Snug. You never can bring in a wall. - What say you, Bottom?

Bot. Some man or other must present wall: and let him have some plaster, or some lome, or some rough-cast about him, to signify wall; or let him hold his fingers thus, and through that cranny shall Pyramus and Thisby whisper.

Quin. If that may be, then all is well. Come, sit down, every mother's son, and rehearse your parts. Pyramus, you begin: when you have spoken your speech, enter into that brake; } and so every one according to his cue.


3 that brake ;) Brake, in the present instance, signifies a thicket or furže-bush. So, in the ancient copy of the Norbrowns Mayde, 1521 :

for, dry or wete
- Ye roust lodge on the piayne;
" And us abofe none other rofe

6. But a brake hush, or :wayne.
Again, in Milton's Masque at Ludlow Caftle:
“ Run to your shrowds within these brakes and trees.

STEEVENS. Brake in the west of England is used to express a large extent of ground overgrown with furze, and appears both here and in the next scene to convey the same idca. HENLEY.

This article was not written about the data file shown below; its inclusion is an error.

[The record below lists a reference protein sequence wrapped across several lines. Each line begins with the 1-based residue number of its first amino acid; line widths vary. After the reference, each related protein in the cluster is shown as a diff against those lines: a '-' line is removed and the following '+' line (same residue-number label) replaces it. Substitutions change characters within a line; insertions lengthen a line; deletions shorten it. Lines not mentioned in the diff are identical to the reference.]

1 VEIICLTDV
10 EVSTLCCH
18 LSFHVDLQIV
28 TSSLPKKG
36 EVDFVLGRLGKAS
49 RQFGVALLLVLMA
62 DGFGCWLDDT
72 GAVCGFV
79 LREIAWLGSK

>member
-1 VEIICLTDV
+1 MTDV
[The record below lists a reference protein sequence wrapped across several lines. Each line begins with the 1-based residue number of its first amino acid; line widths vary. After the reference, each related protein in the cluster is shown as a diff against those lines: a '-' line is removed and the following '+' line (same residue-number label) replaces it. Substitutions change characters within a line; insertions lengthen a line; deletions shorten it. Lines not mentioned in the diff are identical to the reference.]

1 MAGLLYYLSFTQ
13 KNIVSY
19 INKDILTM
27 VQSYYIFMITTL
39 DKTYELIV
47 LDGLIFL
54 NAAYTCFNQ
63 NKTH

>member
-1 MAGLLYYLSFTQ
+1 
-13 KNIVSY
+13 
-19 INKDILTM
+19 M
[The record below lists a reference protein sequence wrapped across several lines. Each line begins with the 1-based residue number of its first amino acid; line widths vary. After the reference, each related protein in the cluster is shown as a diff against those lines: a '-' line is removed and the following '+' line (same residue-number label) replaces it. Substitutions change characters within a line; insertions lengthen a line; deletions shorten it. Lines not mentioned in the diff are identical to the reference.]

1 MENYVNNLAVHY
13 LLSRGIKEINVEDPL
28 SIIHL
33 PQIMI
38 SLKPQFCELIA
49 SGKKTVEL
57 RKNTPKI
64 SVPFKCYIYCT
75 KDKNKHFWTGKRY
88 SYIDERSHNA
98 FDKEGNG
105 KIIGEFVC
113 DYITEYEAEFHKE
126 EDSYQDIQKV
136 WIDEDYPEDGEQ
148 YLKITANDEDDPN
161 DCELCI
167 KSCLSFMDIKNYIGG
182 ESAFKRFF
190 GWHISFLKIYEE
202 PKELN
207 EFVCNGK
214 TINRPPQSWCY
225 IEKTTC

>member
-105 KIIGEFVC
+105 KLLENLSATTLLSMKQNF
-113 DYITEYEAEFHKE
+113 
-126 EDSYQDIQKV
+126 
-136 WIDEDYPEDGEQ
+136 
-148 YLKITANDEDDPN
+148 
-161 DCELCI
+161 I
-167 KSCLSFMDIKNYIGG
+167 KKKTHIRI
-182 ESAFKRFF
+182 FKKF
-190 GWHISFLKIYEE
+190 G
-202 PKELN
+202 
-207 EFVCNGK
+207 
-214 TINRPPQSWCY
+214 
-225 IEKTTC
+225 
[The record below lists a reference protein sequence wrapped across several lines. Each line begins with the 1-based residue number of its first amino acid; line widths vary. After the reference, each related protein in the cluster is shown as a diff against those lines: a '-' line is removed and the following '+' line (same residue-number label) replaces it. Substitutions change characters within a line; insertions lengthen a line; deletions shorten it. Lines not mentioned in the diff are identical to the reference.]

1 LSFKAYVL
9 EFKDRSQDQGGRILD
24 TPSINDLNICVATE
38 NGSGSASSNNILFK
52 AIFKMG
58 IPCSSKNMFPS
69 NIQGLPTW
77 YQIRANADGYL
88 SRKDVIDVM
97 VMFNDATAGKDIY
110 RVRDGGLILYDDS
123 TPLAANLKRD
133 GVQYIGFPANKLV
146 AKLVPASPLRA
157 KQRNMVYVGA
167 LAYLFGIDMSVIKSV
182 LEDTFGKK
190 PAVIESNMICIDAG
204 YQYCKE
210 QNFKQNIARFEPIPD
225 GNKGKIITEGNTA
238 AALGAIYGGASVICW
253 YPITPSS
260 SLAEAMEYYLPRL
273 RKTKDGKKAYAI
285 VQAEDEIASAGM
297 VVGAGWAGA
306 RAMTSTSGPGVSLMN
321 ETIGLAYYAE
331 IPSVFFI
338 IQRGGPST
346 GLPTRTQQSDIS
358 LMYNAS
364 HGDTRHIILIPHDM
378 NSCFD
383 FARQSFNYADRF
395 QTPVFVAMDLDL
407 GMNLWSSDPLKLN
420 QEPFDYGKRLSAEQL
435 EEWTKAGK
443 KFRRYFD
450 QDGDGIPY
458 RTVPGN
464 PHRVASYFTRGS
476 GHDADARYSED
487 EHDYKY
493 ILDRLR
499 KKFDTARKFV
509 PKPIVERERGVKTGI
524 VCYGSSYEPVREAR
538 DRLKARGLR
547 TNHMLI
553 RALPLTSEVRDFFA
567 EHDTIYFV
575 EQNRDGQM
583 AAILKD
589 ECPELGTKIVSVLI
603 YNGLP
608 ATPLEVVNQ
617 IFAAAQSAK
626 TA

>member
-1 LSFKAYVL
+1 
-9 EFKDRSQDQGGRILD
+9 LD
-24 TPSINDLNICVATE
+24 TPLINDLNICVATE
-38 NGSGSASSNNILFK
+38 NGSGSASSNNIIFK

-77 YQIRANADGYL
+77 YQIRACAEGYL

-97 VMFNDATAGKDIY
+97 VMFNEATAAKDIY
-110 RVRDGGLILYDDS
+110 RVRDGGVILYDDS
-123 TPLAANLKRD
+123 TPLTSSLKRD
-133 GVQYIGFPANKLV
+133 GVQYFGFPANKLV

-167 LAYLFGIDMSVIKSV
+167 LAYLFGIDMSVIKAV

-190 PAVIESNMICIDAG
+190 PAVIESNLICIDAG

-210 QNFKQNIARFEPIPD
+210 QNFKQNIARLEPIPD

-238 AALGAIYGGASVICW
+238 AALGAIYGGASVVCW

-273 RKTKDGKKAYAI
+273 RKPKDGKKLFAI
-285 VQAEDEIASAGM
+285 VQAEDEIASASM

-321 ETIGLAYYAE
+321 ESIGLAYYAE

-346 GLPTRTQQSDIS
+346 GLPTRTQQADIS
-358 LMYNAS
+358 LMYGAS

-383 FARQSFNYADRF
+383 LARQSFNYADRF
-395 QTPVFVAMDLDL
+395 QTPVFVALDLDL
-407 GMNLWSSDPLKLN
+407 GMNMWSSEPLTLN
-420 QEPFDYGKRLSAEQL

Enter Puck behind.

Puck. What hempen home-fpuns have we swaga

gering here,
So near the cradle of the fairy queen ?
What, a play toward? I'll be an auditor;
An actor too, perhaps, if I see cause.

Quin. Speak, Pyramus:-- Thisby, stand forth.
Pyr. Thisby, the flowers of odious savours sweet,
Quin. Odours, odours.
PYR. odours savours sweet:

So doth thy breath, * my dearest Thisby dear. -
But, hark, a voice! stay thou but here a while,
And by and by I will to thee appear. [Exit.
Puck. A stranger Pyramus than e'er play'd here!"

(afide. - Exit. This. Must I speak now?

• So doth thy breath, ] The old copies concur in reading:

" So hath thy breath, Mr. Pope made the alteration, which seems to be necessary.

STEEVENS. S stay thou but here a while, ] The verses should be alternately in rhyme: but sweet in the close of the first line, and while in the third, will not do for this purpose. The author, doubtless,

gave it:

" ftay thou but here a whit," i. e.